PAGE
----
Correspondent's Choice

This story about the Eurozone financial crisis was originally published on 11th January 2010 by EurActiv.

The European Central Bank threw Portugal a temporary lifeline yesterday (10 January) by buying up its bonds, as market and peer pressure mounted on Lisbon to seek an international bailout soon. But analysts said that in the euro zone’s simmering debt crisis, the Battle of Spain would likely prove decisive in 2011.A senior eurozone source said on Sunday that Germany, France and other eurozone countries were pushing Portugal to seek an EU-IMF assistance programme, following Greece and Ireland, to prevent contagion spreading to much larger Spain, the fourth biggest economy in the euro area.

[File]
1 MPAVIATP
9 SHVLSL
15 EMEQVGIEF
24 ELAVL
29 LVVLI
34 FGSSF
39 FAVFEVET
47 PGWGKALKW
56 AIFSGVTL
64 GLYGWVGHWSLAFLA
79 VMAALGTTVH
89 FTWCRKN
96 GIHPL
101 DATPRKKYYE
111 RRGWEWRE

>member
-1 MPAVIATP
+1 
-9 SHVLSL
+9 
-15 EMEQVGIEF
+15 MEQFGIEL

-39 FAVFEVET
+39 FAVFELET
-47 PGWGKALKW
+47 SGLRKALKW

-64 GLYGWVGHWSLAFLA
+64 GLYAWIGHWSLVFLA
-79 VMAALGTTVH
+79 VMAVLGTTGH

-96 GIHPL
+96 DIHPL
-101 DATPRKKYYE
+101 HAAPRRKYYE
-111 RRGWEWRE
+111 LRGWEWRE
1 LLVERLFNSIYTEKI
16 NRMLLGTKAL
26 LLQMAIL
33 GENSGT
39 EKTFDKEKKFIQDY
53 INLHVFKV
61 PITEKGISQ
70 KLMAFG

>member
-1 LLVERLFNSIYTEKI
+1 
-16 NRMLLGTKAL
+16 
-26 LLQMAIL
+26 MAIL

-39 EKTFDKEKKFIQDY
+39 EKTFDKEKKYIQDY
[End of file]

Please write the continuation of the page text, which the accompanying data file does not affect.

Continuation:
The eurozone source said Lisbon would need between 50 billion and 100 billion euros in loans, similar to Ireland, which accepted an 80 billion euro EU-IMF rescue in December after a banking crisis caused by a burst real-estate bubble lumbered the state with huge liabilities.

Portuguese Prime Minister José Sócrates said last Friday his country had no need of outside assistance because it was ahead of schedule in reducing its budget deficit.

Socrates, who heads a minority socialist government, is stubbornly avoiding a bailout, mindful of the traumatic history of Portugal’s two International Monetary Fund rescues since its return to democracy in 1974.

The memory of the IMF’s involvement, in 1977 and in 1983, is so etched on the Portuguese psyche that the country’s media is not even mentioning that it would primarily be the European Union that would finance any bailout this time.

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